In this article, we will discuss the location of Chromedriver on Ubuntu and how to access it. We will also cover how to add the Chromedriver binary to your PATH, and how to create a symlink to it.
The Chromedriver binary is installed in the /usr/lib/chromium-browser/ directory on Ubuntu when you install the chromium-chromedriver package. However, it is not in the system’s PATH by default. You can add it to the PATH using the export command or create a symlink from /usr/bin to the chromedriver binary.
What is Chromedriver?
Chromedriver is a standalone server that implements the W3C WebDriver standard. It is used by Selenium WebDriver for automating browser activities.
Installation of Chromedriver on Ubuntu
First, let’s start with the installation of Chromedriver on Ubuntu. You can install the
chromium-chromedriver package using the following command:
sudo apt-get install chromium-chromedriver
This command will download and install the Chromedriver package from the Ubuntu repositories.
Location of Chromedriver
By default, the
chromedriver binary is installed in the
/usr/lib/chromium-browser/ directory when you install the
chromium-chromedriver package on Ubuntu.
You can verify this by navigating to the directory and listing its contents:
However, if you run
which chromedriver command, it may not return anything because the binary is not in your system’s PATH by default.
Adding Chromedriver to the PATH
To add the
chromedriver binary to your PATH, you can use the
export command. The
export command in Linux is used to export a variable or function to the environment of all the child processes running in the current shell. Here’s how you can do it:
This command adds the
/usr/lib/chromium-browser/ directory to your system’s PATH.
Creating a Symlink to Chromedriver
Alternatively, you can create a symlink from
/usr/bin to the
chromedriver binary. A symlink, or symbolic link, is a file that points to another file or directory. This can be done using the
ln command with the
-s option which creates symbolic links.
sudo ln -s /usr/lib/chromium-browser/chromedriver /usr/bin/chromedriver
This command creates a symlink named
chromedriver in the
/usr/bin directory that points to the actual
chromedriver binary in the
/usr/lib/chromium-browser/ directory. This will allow you to access
chromedriver from anywhere in your system.
Specifying the Path to Chromedriver in Code
If you want to specify the path to
chromedriver directly in your code, you can do so as follows:
driver = webdriver.Chrome('/usr/lib/chromium-browser/chromedriver')
This line of code creates a new instance of the Chrome driver and specifies the path to the
In this article, we discussed the location of Chromedriver on Ubuntu, how to add it to your PATH, and how to create a symlink to it. We also touched on how to specify the path to Chromedriver in your code. These steps should help you in setting up and using Chromedriver on your Ubuntu system.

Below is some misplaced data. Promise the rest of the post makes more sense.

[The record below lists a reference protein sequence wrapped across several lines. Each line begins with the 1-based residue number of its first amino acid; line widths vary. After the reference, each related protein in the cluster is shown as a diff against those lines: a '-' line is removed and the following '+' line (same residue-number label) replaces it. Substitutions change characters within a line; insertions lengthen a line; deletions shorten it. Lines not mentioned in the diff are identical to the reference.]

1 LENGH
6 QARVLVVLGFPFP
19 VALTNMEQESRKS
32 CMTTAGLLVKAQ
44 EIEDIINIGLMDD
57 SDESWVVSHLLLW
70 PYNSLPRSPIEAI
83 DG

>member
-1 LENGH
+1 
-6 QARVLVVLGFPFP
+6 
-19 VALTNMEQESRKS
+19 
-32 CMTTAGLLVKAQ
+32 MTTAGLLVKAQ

For more information and troubleshooting, you can refer to the Stack Overflow thread here. Additionally, you can use the
dpkg -L chromium-chromedriver command to see all the files included in the
You can check the version of Chromedriver installed on Ubuntu by running the command
chromedriver --version in the terminal.
To update Chromedriver on Ubuntu, you can use the package manager
apt-get. Run the command
sudo apt-get update to update the package list, and then run
sudo apt-get upgrade chromium-chromedriver to upgrade Chromedriver to the latest version.
No, Chromedriver is specifically designed for use with the Chrome browser. If you want to automate Firefox, you will need to use GeckoDriver, and for Opera, you will need to use OperaDriver.
To uninstall Chromedriver from Ubuntu, you can use the command
sudo apt-get remove chromium-chromedriver. This will remove the Chromedriver package from your system.
You can check if Chromedriver is in your system’s PATH by running the command
which chromedriver in the terminal. If Chromedriver is in the PATH, it will display the path to the binary. If it is not in the PATH, it will not return any output.
Yes, you can use Chromedriver on other Linux distributions as long as you have the Chrome browser installed. The installation steps may vary depending on the package manager used by the distribution.
No, Chromedriver is designed to be compatible with specific versions of the Chrome browser. It is recommended to use the version of Chromedriver that matches the version of Chrome installed on your system. You can check the compatibility matrix on the official Chromedriver website for more information.
Yes, Chromedriver can be used with Selenium in various programming languages such as Python, Java, C#, and Ruby. The syntax for using Chromedriver may differ slightly depending on the programming language, but the basic functionality remains the same.
If you encounter any issues with Chromedriver on Ubuntu, you can refer to the official Chromedriver documentation for troubleshooting steps. Additionally, you can search for specific error messages on platforms like Stack Overflow, where you can find solutions to common problems faced by developers.
Yes, Chromedriver supports headless browsing, which allows you to run Chrome in a headless mode without a graphical user interface. You can enable headless mode by setting the
--headless flag when launching Chromedriver.